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Pat Dryburgh

On the latest episode of The Talk Show, John Gruber made a comment during a conversation about the prevelance of email spam that made me chuckle:

There’s no possibility in the real-world [for] a spam filter.

I had to chuckle because here in Canada, we’ve had real-world spam filtering for over two decades 😆

Starting in 1998, Canada Post has allowed residents to request that unaddressed advertising mail no longer be delivered. When the policy was first introduced, residents had to send a letter to Canada Post and then a red dot sticker would be placed in your mailbox, letting carriers know to stop delivering unaddressed advertising mail to your address.

Most Canadians were unaware of this ironically unadvertised policy until 2008, when Vancouver-based marketer Beth Ringdahl created the Red Dot Campaign to encourage Canadians to make this request of Canada Post in an effort to reduce paper waste.

Canada Post has since updated their policy to remove the requirement of making the request to stop unaddressed advertisting by sending a letter. Now, all that is required is a note inside your mailbox. Or, at least here in Vancouver, a little red dot.

My Little Red Spam Filter
My Little Red Spam Filter
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Canadian wireless telecommunications provider Freedom Mobile is offering a very enticing deal right now: 20GB of data for $55/mo. The catch? The only way to get the deal is to risk exposing yourself to a lethal virus by entering one of their physical stores.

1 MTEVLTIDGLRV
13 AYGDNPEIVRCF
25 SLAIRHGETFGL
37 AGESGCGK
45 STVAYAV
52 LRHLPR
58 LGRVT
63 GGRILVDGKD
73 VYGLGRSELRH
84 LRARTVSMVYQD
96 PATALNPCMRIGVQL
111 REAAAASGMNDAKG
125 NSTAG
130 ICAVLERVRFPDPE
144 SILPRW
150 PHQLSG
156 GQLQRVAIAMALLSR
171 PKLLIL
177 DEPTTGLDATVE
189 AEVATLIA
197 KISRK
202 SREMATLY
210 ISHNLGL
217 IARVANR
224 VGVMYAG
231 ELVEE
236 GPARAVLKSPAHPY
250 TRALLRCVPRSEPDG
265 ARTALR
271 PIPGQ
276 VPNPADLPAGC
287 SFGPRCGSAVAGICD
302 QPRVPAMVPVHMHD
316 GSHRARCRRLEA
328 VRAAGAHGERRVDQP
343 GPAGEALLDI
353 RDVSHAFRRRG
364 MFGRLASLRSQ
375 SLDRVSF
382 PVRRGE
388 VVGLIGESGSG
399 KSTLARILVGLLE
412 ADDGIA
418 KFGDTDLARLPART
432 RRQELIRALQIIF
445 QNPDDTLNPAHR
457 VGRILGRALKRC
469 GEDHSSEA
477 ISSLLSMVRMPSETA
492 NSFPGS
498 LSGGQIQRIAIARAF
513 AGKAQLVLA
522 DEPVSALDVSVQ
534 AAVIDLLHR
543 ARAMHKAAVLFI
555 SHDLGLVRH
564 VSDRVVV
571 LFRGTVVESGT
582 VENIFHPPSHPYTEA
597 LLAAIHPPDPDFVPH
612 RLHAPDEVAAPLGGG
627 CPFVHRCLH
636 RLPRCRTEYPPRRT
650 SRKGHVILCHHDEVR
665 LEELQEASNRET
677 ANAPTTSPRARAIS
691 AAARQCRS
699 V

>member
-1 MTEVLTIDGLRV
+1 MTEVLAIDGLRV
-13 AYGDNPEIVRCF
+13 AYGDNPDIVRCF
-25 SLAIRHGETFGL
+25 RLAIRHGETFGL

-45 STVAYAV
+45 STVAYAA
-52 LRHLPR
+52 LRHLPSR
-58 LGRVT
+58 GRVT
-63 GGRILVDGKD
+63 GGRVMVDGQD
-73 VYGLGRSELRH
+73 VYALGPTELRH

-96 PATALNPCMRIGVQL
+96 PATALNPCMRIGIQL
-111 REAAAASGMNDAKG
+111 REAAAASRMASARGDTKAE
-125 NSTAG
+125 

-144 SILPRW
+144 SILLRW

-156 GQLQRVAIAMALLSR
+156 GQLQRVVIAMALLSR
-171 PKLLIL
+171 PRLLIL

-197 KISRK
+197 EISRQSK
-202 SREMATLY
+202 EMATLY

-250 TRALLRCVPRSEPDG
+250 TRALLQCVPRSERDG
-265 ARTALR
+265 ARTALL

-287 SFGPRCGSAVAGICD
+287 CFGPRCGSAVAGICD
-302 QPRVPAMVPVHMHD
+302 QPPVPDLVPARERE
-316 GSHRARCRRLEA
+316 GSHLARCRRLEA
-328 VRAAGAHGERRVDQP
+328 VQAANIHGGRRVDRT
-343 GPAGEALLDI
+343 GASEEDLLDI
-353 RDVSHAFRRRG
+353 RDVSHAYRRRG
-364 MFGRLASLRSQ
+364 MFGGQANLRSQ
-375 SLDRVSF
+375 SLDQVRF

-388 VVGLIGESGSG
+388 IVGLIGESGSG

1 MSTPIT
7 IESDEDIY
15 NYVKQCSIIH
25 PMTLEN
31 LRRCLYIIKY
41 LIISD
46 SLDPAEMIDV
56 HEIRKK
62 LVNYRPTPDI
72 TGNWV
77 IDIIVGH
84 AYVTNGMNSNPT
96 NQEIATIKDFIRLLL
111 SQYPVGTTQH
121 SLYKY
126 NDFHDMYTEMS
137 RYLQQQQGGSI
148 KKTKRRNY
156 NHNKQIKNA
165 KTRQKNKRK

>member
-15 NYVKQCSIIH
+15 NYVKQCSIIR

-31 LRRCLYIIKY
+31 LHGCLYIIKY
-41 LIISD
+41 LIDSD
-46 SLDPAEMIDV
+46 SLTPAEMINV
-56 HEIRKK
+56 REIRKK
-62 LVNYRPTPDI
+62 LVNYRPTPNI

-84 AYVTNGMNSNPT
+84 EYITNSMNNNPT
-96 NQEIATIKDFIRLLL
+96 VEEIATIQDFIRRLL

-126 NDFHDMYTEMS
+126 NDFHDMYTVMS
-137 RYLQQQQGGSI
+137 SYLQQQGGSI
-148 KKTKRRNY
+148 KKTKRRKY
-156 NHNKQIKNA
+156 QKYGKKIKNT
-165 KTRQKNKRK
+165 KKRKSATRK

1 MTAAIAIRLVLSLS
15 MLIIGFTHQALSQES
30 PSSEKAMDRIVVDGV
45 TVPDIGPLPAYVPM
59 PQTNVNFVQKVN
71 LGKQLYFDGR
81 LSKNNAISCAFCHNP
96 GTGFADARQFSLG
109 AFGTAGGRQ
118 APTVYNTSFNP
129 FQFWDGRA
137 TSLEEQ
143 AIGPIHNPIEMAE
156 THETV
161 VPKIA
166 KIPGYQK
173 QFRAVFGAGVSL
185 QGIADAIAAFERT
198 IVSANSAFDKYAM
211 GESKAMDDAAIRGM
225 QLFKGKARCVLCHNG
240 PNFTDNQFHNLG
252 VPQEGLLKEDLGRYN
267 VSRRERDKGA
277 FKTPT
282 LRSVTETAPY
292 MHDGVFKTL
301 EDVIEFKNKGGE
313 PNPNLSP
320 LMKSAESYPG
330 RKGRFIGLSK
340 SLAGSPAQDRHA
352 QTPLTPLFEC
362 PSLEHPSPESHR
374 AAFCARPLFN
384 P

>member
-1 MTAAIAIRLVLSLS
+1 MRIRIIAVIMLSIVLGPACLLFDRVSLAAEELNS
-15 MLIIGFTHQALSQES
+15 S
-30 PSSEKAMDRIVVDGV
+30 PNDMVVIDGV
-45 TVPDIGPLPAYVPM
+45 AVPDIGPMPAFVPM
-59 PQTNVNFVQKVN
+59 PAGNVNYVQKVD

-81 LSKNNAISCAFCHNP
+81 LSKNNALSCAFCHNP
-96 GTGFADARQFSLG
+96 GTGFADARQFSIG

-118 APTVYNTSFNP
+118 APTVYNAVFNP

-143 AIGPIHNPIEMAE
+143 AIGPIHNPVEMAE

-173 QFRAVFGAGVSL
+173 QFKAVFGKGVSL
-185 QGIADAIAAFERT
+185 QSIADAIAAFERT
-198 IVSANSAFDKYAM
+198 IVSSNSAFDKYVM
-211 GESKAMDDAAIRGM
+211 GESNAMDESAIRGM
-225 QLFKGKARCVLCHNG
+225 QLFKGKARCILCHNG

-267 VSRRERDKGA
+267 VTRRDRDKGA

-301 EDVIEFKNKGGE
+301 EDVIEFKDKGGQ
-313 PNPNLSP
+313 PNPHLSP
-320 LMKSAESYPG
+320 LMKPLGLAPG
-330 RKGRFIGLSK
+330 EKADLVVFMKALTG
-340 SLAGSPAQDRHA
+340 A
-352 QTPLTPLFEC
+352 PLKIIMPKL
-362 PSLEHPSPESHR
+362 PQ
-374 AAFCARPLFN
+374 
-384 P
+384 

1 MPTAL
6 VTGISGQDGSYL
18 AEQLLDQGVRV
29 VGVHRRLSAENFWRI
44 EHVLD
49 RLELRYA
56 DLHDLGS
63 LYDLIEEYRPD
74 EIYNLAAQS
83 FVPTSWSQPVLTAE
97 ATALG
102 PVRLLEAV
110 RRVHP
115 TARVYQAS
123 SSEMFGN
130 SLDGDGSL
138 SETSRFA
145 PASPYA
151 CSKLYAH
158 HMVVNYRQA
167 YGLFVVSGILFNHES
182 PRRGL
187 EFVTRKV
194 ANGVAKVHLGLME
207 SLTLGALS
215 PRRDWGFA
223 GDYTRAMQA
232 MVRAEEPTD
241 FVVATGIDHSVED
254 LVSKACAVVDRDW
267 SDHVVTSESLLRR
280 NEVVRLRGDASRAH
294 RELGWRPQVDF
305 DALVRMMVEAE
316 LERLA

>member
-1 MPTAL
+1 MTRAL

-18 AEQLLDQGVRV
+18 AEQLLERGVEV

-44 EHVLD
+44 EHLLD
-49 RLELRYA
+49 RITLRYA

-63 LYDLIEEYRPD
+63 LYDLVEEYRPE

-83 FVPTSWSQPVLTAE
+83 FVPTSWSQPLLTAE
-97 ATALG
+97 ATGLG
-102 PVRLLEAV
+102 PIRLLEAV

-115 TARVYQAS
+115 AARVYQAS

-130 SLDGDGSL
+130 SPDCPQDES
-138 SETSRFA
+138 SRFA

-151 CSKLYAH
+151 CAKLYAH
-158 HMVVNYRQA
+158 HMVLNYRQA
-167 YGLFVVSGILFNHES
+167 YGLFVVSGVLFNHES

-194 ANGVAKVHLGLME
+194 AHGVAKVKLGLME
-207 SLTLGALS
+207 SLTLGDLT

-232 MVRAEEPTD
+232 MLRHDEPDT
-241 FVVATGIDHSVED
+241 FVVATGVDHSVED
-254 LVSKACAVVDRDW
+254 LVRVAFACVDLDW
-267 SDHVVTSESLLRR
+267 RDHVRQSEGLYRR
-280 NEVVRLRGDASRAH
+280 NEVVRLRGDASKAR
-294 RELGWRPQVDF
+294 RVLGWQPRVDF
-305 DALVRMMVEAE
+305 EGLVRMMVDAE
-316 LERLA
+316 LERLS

When I told the Freedom Mobile customer service representative I spoke to that demanding customers go into public during a global pandemic is insane, they responded “I understand where you’re coming from. I really do.”

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Pushed a big update to my site last night. Blog posts now live on the site’s homepage rather than buried under a menu item. I improved how pagination on the blog works and brought back a few old posts I found hadn’t been transferred from my old blogging system when I transitioned to using Jekyll in 2016. In fact, this week I discovered hundreds of posts that lived in my old system and didn’t make their way during the transition that I hope to migrate over in the coming months.

I also updated the about page with more of my history and added pages showing some of the work from early in my design career. Projects for companies like Corona Light, Pepsi Max, and my very first client as a freelancer back in 2010, Grammy-winning recording engineer Tim Latham. I learned just this week Tim later went on to win a second Grammy for his work mixing the Original Broadway Cast recording of Hamilton: An American Musical, which has since remained on repeat in my iTunes.

I would love to hear what you think about the changes. Write to me at

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Whenever I try to use Siri, I run into two frustrating issues:

  1. Siri often misses the first few words I speak, despite waiting for the ding before I begin.
  2. Siri often stops listening when I’m in the middle of my sentence or question.

The first problem is likely a bug, but the second is because I speak slowly to Siri and often need a few seconds to think of even very basic words.

Back when I could initiate Siri with the Home button, I could hold the button until I was finished my sentence and Siri would listen until I let go. Without the home button, I don’t know what to do.

Addendum: I’ve just discovered that if I invoke Siri by pressing and holding the power button and don’t let go, Siri continues to listen even when I need a few seconds for my words to come out. Not sure why that had not dawned on me other than that I had been invoking Siri with “Hey Siri” and by tapping my AirPods. I guess those aren’t options for me.

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